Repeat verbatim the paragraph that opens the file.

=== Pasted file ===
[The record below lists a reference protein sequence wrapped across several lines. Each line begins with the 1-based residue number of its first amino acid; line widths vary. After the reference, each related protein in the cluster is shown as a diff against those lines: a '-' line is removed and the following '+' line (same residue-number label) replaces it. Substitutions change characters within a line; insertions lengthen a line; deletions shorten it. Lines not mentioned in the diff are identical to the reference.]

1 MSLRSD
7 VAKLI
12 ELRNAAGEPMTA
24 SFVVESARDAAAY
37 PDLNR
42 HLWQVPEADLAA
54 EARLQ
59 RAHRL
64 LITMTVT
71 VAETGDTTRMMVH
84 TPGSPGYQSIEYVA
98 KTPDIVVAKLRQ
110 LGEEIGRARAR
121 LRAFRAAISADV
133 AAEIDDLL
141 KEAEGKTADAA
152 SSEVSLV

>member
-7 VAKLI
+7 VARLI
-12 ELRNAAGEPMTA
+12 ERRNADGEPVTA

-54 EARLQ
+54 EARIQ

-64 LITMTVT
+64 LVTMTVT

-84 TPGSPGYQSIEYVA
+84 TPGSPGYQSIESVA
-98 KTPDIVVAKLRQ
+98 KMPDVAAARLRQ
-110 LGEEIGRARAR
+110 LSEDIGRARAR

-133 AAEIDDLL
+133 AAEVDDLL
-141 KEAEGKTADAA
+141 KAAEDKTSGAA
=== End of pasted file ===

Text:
[The record below lists a reference protein sequence wrapped across several lines. Each line begins with the 1-based residue number of its first amino acid; line widths vary. After the reference, each related protein in the cluster is shown as a diff against those lines: a '-' line is removed and the following '+' line (same residue-number label) replaces it. Substitutions change characters within a line; insertions lengthen a line; deletions shorten it. Lines not mentioned in the diff are identical to the reference.]